5 Actual Use Cases of AI in Education 🤖 Newsletter # 68
What areas has AI truly impacted educators, learners & workers?
Hi there! Alberto here, joining from Madrid this week.
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Yes, yes, we all know that AI can transform education.
Articles abound about how it will personalize learning, make it more fun, and even create little robot teachers that will explain things in front of a blackboard (my personal favorite if you ask me).
But a year into the generative AI boom, how is AI being used in the day to day of education?
What you’ll read below is a summary of my observations from seeing hundreds of startups using AI, and the actual use cases that are applied in classrooms and learning spaces all over the world. We are looking for pain killers instead of vitamins, or solutions that solve a really important problem for the education space. It’s not comprehensive, so I want to hear what you are seeing in the post’s comments!
A brief history of AI use cases
AI applications in education have changed every decade, creating different “eras”.
This past decade was the “Uber era” of education. Unicorns like Uber, Amazon, or Google used AI to improve route efficiency and make the most relevant matches between supply and demand. This bled into a movement to Uber-ize education: use AI advancements to predict student paths and match them with the most relevant learning resources.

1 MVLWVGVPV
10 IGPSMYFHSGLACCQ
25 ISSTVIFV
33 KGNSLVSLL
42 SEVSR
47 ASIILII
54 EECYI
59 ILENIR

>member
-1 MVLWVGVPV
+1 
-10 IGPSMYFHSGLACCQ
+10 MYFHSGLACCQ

A 2017 literature review of AI applications in education concluded that the main use cases for AI were predicting student performance and increasing student retention. The underlying hypothesis was that you could identify student patterns using AI, and address them early to increase student success. Turns out students are a little bit more complex than car routes, so this era wasn’t particularly fruitful.
AI applications moved away from student information, and into direct instruction, giving way to the “AI Tutor” era: AI products sought to solve the always elusive 2-Sigma problem originally formulated by Benjamin Bloom, by creating smart tutors available 24/7 for students. We can’t give every student a teacher, so let’s give them a chatbot instead.